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Review: The Magpies by Mark Edwards

About the Book

When Jamie and Kirsty move into their first home together, they are full of optimism. The future, in which they plan to get married and start a family, is bright. The other residents of their building seem friendly too, including the Newtons, a married couple who welcome them to the building with open arms.

But then strange things start to happen. Dead rats are left on their doorstep. They hear disturbing noises, and much worse, in the night. After Jamie’s best friend is injured in a horrific accident, Jamie and Kirsty find themselves targeted by a campaign of terror.

As they are driven to the edge of despair, Jamie vows to fight back—but he has no idea what he is really up against . . .

The Magpies is a gripping psychological thriller in which the monsters are not vampires or demons but the people who live next door. It is a nightmare that could happen to anyone.

Review

In all honesty, I tend to stay away from suspense/thrillers, I always become acutely aware of my blood pressure raising, which isn't my favorite feeling. The Magpies is a guarantee to get your heart beating and force you to get a cup of calming tea. This novel is a absolute anxiety raiser.

This novel is an interesting one. It works with the typical haunted house premise: new couple pours all of their money into a house with so much hope and happiness, but in this case, the house is not haunted. Well, at least not in the stereotype ghosts/demons kind of way.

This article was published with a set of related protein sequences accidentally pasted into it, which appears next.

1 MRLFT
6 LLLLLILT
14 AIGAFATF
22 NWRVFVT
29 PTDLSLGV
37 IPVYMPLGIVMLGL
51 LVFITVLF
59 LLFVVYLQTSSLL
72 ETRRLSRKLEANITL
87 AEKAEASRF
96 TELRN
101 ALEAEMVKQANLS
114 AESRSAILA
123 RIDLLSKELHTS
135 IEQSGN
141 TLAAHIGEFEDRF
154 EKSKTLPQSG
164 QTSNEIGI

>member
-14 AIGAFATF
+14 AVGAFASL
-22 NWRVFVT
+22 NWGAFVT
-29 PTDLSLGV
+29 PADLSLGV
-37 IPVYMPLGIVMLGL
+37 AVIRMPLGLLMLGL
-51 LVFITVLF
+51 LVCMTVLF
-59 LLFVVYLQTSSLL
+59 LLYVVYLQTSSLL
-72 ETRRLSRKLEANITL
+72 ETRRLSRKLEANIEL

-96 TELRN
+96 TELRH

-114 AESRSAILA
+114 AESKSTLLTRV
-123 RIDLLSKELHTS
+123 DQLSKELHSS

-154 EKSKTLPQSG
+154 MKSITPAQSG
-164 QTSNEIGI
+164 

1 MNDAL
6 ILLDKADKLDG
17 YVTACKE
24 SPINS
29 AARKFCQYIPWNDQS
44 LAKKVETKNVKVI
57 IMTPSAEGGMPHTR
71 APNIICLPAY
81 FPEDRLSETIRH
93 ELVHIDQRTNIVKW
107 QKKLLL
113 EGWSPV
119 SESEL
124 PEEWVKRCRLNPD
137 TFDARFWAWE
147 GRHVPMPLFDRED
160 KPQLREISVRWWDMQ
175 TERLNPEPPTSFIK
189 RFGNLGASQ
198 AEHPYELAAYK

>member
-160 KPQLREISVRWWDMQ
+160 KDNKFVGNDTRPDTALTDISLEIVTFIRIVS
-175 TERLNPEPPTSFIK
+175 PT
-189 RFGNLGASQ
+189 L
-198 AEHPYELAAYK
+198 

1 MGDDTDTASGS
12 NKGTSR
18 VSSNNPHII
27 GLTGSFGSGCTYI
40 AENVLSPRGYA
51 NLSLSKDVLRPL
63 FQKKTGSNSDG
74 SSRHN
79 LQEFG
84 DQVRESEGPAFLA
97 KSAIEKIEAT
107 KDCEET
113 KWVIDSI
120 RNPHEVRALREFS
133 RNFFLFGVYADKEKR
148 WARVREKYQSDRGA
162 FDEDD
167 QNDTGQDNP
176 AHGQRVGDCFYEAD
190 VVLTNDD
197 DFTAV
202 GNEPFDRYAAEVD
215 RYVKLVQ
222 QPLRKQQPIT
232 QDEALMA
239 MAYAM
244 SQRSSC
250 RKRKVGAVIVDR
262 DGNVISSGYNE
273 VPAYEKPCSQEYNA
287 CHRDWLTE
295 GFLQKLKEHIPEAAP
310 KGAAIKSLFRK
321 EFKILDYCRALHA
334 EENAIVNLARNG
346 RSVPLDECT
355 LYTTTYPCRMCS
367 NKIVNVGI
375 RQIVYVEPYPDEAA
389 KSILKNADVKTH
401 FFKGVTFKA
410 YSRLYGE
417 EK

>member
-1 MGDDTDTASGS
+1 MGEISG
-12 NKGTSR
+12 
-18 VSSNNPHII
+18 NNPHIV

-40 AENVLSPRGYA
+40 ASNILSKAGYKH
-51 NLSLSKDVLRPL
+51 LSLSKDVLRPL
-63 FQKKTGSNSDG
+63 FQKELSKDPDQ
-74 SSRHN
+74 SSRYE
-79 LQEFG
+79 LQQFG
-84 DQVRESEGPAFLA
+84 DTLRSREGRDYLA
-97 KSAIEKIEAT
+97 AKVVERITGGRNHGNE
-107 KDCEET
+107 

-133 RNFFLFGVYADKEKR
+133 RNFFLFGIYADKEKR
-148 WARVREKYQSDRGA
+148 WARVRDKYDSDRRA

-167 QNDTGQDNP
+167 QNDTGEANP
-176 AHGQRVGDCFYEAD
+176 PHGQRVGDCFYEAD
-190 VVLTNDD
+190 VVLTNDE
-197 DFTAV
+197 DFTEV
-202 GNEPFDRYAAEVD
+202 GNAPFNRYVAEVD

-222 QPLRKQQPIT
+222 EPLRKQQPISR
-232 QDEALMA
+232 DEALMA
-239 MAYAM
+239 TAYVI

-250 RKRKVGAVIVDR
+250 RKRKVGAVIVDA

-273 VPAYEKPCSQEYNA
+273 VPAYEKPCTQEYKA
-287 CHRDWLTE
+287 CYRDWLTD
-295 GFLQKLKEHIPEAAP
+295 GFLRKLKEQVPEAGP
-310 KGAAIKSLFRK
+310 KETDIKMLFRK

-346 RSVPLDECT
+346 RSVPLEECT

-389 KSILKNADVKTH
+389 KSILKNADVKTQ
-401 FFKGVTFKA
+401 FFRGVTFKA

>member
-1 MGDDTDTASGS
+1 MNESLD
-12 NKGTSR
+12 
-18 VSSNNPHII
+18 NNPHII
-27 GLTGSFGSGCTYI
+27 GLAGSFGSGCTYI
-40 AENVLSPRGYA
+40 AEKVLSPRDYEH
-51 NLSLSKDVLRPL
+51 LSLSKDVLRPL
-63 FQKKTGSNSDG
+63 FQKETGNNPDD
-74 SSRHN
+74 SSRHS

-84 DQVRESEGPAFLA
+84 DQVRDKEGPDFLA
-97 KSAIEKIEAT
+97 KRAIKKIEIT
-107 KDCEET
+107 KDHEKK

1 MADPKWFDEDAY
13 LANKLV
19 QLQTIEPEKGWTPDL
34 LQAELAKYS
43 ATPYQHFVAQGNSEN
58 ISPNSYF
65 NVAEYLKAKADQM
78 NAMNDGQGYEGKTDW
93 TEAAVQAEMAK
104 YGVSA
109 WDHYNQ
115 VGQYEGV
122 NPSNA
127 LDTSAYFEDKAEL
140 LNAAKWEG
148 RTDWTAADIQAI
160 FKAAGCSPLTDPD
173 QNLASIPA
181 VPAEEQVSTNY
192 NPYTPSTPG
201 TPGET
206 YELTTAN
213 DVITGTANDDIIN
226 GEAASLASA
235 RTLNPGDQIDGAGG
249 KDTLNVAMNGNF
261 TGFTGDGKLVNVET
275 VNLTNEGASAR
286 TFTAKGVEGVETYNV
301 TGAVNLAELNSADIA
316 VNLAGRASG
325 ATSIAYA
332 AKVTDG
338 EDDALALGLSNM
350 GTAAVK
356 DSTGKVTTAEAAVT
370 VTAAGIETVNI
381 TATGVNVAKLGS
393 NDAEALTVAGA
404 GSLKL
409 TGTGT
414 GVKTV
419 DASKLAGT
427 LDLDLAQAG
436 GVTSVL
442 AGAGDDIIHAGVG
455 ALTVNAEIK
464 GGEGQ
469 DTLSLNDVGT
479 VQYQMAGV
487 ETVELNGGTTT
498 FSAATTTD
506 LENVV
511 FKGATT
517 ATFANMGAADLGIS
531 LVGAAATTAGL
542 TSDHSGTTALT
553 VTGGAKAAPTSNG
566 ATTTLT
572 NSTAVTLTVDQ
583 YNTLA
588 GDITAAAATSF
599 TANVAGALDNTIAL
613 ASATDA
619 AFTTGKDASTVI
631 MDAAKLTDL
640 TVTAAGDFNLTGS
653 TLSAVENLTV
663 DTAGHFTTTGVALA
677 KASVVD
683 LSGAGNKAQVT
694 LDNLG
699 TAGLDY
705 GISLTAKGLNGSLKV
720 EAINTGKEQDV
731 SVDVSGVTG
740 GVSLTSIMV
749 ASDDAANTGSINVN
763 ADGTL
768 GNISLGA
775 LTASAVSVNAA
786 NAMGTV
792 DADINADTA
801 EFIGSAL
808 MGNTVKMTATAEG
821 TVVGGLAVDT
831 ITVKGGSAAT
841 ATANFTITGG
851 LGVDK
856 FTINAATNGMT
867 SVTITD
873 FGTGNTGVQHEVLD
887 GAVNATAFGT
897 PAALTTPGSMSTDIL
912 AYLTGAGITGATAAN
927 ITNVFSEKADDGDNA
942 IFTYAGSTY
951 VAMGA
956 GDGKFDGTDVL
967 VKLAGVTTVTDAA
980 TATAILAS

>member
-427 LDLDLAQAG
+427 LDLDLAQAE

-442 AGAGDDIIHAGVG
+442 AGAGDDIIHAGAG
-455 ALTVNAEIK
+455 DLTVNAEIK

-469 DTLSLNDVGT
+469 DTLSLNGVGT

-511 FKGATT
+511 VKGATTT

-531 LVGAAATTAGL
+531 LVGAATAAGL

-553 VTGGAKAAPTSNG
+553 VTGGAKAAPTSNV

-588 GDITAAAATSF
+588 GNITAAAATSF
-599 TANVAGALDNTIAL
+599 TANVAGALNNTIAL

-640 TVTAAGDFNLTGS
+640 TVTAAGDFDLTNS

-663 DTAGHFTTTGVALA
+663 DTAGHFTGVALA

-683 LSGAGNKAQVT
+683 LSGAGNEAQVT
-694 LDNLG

We get Kirsty and Jamie, an unmarried couple who are as happy as can be to get a stellar flat for fairly cheap. They soon find out that things are not as they seem with their fellow neighbors, and these neighbors may even have it out for their blood. This novel works within the slow burn method, which I personally enjoy. Tension raises slowly but surely and stress levels go through the roof.

Jamie and Kirsty are both fleshed out, realistic people, both with flaws and strong points. They are both very believable and therefore easy to root for. You want these two to be happy, you want them to feel peace in what should be a good situation, but that turns out not to be the case.

Overall, this is a solid 4/5 book, it's captivating and astutely written and it's guaranteed to stress you out, whether you like it or not.

Reviewed by Amy Richardson

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